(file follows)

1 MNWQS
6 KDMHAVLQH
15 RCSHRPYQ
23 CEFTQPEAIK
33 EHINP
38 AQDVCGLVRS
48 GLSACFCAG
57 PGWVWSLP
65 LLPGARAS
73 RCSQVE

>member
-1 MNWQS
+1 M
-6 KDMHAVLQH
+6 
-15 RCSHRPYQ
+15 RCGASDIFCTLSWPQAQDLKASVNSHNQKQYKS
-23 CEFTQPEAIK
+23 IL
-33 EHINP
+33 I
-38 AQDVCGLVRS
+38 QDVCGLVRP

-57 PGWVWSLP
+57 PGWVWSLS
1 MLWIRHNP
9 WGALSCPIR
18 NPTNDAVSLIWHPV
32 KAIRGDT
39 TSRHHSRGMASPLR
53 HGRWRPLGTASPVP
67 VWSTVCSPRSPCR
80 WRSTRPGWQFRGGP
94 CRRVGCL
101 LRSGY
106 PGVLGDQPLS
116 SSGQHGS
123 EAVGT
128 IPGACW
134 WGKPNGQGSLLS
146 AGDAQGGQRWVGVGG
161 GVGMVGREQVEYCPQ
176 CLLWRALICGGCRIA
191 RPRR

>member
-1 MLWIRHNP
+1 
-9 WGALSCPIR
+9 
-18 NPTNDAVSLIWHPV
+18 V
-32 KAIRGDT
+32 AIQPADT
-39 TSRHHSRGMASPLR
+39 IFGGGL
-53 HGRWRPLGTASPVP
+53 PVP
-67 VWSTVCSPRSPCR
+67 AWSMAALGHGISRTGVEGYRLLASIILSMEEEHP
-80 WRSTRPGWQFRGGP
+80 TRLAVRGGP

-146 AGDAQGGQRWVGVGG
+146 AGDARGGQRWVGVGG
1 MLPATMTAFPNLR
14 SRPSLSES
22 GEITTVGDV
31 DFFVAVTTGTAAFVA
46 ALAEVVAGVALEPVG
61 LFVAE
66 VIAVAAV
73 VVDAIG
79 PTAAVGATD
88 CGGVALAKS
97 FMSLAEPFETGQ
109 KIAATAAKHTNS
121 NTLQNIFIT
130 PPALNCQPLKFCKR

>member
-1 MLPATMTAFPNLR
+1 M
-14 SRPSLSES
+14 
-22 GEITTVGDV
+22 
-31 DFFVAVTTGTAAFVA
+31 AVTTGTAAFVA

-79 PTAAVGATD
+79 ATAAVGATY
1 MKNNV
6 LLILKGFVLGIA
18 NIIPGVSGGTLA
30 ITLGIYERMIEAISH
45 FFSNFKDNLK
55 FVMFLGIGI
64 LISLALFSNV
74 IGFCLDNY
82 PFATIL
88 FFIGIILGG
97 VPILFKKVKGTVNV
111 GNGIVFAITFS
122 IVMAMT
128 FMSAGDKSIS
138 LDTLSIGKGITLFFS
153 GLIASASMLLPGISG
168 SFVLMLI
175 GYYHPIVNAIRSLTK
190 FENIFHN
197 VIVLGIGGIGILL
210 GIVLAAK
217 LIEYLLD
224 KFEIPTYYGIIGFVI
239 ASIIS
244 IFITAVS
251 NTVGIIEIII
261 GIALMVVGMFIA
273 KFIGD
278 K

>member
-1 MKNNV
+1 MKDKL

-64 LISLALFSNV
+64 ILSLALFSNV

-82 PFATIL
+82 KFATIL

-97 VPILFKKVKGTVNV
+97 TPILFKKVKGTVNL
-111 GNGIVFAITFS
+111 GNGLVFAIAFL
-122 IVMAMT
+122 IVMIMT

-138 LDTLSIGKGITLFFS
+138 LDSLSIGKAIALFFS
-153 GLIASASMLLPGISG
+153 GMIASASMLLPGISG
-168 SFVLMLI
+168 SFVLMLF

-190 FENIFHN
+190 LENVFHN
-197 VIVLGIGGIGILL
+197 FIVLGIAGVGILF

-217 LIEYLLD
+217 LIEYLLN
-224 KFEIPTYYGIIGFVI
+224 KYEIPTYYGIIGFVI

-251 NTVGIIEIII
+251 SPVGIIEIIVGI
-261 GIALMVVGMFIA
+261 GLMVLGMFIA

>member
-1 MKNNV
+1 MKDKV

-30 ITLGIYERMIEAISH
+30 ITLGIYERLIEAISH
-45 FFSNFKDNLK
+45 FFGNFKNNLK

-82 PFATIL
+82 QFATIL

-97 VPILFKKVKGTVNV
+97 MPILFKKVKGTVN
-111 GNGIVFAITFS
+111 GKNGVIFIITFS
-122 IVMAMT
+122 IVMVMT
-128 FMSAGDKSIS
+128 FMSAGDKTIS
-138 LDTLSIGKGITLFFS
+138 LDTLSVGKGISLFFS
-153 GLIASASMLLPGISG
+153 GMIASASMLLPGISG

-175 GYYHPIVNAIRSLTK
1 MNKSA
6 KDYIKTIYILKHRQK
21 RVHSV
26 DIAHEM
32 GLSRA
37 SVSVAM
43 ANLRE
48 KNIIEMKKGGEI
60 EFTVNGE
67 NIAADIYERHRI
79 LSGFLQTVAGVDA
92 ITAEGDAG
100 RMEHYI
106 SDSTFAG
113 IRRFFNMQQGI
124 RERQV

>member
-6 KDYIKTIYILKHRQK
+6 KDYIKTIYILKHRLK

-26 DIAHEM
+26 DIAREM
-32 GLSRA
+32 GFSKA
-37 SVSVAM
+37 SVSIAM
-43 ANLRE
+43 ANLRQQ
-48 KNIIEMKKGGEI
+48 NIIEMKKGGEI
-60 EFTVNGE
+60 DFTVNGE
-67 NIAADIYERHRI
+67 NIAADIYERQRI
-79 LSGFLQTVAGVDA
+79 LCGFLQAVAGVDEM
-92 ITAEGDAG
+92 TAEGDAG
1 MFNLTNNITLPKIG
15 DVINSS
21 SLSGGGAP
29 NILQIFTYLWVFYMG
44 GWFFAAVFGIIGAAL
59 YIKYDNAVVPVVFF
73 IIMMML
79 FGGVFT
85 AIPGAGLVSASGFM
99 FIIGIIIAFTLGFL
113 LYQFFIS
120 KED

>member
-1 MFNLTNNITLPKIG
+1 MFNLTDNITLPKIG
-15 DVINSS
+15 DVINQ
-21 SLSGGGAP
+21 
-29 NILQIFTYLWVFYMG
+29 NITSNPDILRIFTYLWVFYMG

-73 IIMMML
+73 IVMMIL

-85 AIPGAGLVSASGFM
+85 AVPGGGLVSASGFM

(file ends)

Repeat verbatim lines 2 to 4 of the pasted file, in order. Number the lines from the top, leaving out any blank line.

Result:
6 KDMHAVLQH
15 RCSHRPYQ
23 CEFTQPEAIK